The stores have been pumpkined out for ages, but Halloween is really around the corner now. Time to curl up with a book that suits the season. Reading The White Forest was like curling up by a dark fireside and having a cup of spiced cider. A definite page-turner in lush detail with just the right amount of eerie and spook to make the lily-livered and horror queens happy.
Author Adam McOmber knows his way around the Victorian era. (And he knows it the way booklovers like best: through its stories.) The White Forest’s Jane Silverlake is beset by misfortunes shared by many of her literary sisters: she is motherless with an eccentric distant father and lives far away from polite society. (London, of course.) Her only refuge comes in the friendships she forges with her neighbors, Madeline and Nathan, and it is with them that she discovers the joys of wandering the heath.
Like childhood, the fragile economy of this triumvirate can only last so long. The young women’s feelings for Nathan strains their relationship. But Jane’s secret powers—an unexplainable gift that allows her to see the souls of man-made objects-—may be the greatest threat to them all. The more conventional Madeleine finds them terrifying. Nathan has developed an interest in the occult on his own, joining a cult led by Ariston Day, a charismatic mystic. Day encourages his followers to explore dream manipulation with the goal of discovering a strange hidden world, a place he calls the Empyrean.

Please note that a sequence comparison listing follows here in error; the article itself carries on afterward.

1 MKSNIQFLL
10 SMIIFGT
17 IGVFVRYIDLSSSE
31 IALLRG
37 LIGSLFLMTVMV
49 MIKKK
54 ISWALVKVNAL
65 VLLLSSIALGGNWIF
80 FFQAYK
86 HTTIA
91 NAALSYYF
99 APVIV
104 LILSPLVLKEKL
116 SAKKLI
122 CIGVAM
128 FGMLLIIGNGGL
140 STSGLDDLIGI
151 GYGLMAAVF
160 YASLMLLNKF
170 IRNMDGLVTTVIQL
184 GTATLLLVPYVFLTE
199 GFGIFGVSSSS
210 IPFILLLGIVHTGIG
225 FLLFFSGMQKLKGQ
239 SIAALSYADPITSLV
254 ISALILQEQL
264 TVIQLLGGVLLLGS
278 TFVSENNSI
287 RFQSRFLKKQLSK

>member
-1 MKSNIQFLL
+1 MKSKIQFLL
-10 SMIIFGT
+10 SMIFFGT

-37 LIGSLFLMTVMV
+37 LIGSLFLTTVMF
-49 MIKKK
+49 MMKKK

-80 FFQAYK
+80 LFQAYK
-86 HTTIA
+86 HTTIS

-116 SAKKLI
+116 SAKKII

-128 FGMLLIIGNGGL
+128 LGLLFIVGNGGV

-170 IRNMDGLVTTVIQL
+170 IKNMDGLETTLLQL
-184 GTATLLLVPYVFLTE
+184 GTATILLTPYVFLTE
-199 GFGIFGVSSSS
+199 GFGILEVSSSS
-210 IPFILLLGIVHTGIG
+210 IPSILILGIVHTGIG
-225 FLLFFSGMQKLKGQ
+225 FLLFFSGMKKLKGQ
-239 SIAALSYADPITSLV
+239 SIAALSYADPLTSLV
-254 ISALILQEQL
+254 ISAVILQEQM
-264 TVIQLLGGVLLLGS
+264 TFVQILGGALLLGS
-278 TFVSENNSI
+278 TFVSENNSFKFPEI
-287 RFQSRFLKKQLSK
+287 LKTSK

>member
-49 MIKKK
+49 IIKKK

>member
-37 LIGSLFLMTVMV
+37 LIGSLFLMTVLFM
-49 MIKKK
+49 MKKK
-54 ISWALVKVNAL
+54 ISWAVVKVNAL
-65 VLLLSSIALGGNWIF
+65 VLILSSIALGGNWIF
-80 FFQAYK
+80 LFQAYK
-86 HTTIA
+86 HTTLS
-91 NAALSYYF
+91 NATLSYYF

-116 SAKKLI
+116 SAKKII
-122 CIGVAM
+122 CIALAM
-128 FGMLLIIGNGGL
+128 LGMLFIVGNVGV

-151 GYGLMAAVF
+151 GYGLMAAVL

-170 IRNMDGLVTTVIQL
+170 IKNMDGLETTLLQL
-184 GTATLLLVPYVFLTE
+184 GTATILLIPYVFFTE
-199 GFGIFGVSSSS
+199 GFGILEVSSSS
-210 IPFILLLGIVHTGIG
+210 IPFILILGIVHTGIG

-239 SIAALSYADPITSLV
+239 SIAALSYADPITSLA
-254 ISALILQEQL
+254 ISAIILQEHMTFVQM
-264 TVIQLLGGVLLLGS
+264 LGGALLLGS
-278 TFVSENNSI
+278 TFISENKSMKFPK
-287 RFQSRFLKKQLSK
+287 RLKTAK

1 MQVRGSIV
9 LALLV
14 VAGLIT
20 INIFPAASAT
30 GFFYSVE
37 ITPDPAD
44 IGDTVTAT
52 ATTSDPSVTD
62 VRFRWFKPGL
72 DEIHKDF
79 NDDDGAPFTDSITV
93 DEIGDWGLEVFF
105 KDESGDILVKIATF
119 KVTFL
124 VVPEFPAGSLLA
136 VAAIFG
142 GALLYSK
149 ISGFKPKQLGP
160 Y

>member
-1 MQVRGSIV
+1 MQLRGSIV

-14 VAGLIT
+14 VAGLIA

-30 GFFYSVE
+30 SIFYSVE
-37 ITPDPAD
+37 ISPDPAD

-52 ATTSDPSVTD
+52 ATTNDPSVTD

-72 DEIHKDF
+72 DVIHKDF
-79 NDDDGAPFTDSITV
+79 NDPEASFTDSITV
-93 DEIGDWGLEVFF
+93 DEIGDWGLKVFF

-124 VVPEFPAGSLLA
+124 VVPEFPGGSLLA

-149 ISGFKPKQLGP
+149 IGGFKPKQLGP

When Nathan disappears, Jane soon realizes that her powers may be the key to finding him …
To say more than that would be probably be criminal in any era. The White Forest offers all the pleasures of the historical and fantasy genres it fuses. The recovering academic in me knows the supernatural element is especially fitting in a novel set in the Victorian era, when there was a great deal of interest in the occult, perhaps most famously manifested in the Spiritualist movement that was a source of friction in Elizabeth Barrett Browning and Robert Browning’s marriage. But to enjoy The White Forest no special knowledge or secret powers are required. Only a love of a good yarn and gorgeous, atmospheric writing.